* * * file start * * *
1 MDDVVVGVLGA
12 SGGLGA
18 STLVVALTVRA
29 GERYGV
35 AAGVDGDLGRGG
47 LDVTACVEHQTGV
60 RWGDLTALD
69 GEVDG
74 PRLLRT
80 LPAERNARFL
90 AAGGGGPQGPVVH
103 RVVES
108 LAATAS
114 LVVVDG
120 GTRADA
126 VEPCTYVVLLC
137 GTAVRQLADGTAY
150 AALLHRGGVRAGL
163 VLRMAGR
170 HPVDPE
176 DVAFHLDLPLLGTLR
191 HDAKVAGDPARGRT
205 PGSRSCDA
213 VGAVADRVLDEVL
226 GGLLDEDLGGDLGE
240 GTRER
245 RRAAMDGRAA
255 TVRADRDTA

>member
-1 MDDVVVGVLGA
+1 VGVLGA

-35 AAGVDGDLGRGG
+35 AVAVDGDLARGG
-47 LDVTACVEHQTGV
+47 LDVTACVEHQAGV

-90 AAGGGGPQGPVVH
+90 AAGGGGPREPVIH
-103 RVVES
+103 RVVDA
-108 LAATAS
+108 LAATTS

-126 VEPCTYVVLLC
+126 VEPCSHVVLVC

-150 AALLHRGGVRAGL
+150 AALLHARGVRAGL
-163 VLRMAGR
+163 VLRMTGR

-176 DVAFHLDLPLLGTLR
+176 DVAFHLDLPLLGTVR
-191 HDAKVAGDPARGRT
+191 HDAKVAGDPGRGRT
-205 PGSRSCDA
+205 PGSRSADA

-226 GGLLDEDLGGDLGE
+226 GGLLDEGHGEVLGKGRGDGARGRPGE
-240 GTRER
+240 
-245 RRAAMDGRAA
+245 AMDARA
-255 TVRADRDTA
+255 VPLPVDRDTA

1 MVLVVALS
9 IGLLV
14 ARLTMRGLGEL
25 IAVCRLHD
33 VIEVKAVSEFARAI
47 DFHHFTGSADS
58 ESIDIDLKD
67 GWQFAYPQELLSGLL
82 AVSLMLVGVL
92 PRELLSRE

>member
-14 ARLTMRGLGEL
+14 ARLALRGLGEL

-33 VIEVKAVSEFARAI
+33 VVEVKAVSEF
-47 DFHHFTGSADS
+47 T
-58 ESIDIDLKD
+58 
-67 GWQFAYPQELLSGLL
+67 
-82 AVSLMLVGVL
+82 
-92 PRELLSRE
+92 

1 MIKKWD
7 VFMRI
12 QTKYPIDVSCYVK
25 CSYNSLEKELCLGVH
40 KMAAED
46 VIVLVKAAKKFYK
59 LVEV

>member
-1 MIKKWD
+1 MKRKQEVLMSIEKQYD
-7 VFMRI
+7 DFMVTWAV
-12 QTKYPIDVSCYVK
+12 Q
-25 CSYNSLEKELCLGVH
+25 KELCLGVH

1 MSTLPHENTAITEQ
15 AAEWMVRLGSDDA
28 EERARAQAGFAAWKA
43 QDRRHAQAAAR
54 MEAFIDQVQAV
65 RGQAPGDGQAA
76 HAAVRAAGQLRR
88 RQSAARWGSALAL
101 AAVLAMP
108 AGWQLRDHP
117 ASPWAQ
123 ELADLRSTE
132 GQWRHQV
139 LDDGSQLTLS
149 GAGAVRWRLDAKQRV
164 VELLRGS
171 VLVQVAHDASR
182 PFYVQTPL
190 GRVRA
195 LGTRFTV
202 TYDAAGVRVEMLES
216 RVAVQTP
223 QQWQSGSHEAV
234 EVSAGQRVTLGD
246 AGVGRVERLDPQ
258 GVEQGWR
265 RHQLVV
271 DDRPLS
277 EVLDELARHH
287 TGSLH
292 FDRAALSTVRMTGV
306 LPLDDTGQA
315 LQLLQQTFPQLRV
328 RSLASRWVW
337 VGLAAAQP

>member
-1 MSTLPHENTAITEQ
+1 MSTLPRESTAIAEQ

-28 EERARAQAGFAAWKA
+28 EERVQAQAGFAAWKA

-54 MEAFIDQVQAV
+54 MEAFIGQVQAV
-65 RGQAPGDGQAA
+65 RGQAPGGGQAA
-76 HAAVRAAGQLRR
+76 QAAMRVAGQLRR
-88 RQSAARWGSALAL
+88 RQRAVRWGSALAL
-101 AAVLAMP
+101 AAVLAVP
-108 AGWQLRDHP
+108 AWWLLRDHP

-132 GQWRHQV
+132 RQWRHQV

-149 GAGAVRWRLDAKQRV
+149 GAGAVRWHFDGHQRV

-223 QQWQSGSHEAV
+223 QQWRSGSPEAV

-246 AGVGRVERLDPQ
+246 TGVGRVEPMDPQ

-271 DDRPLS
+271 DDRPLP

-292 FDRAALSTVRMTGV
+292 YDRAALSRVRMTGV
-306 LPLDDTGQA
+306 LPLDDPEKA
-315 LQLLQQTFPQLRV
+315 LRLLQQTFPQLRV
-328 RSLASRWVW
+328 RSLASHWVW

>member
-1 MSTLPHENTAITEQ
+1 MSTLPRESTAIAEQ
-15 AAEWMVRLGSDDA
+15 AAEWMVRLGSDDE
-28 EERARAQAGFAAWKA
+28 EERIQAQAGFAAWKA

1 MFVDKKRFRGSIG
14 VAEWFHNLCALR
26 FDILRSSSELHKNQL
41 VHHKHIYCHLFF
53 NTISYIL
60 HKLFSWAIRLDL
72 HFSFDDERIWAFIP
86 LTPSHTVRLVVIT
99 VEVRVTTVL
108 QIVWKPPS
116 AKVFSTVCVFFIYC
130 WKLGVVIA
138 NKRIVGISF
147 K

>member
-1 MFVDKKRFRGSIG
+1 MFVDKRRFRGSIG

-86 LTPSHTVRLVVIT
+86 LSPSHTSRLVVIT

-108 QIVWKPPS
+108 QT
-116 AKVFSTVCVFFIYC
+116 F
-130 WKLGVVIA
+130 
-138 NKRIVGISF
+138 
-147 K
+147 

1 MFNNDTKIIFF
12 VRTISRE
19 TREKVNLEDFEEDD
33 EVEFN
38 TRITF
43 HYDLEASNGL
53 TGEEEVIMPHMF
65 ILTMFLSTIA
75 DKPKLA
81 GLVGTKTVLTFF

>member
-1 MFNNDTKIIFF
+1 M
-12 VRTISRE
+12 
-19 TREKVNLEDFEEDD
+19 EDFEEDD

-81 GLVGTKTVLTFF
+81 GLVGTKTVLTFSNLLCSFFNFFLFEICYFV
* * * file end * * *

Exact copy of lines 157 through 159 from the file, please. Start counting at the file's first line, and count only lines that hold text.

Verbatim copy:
-149 GAGAVRWRLDAKQRV
+149 GAGAVRWHFDGHQRV

-223 QQWQSGSHEAV